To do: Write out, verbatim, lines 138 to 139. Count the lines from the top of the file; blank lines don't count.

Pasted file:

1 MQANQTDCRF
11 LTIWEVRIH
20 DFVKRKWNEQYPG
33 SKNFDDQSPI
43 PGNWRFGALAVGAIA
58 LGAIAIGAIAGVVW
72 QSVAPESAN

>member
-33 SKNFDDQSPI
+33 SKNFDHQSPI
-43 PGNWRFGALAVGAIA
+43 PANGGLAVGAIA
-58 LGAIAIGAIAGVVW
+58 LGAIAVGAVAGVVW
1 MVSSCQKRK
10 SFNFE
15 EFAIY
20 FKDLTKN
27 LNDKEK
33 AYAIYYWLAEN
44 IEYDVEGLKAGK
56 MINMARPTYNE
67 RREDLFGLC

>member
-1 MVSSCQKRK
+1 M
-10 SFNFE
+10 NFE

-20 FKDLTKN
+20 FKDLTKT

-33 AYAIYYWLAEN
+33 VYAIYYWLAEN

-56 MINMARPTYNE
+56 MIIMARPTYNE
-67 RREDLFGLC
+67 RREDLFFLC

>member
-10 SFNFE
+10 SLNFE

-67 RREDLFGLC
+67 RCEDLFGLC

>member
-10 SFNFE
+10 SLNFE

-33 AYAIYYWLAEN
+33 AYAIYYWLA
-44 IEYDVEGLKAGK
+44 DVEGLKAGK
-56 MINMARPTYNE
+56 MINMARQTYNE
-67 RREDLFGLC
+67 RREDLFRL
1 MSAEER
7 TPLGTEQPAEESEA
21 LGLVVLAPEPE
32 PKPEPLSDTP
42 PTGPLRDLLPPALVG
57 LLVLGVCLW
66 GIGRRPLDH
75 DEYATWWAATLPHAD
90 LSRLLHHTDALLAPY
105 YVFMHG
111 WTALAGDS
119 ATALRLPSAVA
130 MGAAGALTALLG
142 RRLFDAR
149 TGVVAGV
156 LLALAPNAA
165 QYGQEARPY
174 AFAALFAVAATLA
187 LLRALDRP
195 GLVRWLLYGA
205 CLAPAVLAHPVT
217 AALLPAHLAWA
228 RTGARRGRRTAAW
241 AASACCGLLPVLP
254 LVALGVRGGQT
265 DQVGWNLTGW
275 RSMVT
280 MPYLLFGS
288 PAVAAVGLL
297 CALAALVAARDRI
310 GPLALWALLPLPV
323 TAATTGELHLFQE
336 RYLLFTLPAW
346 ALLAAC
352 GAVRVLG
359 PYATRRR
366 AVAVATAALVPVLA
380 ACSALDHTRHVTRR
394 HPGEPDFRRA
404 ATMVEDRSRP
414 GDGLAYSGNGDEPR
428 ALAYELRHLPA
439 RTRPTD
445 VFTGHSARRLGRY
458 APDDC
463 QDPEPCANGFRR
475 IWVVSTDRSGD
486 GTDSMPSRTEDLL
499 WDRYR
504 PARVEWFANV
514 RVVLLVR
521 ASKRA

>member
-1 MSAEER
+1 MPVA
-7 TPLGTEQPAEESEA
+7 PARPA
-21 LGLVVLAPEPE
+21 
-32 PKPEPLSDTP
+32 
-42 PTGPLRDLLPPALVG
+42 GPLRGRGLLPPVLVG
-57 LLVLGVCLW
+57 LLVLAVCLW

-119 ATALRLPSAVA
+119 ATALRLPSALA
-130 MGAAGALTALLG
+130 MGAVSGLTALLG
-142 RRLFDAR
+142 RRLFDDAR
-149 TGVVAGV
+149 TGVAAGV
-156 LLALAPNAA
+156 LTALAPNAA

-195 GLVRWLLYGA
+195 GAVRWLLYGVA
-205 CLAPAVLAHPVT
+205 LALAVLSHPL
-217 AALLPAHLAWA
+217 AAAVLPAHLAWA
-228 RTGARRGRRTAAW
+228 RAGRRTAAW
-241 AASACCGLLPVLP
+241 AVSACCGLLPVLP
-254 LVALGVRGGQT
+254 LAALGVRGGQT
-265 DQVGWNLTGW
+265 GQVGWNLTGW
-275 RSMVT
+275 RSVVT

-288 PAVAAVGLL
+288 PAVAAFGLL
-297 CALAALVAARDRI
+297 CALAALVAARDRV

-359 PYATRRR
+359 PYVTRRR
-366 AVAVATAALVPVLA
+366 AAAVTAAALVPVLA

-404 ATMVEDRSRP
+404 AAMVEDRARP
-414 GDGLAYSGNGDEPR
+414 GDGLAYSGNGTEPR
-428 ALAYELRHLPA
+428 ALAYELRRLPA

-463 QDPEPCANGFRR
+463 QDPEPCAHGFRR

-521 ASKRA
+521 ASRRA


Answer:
-254 LVALGVRGGQT
+254 LAALGVRGGQT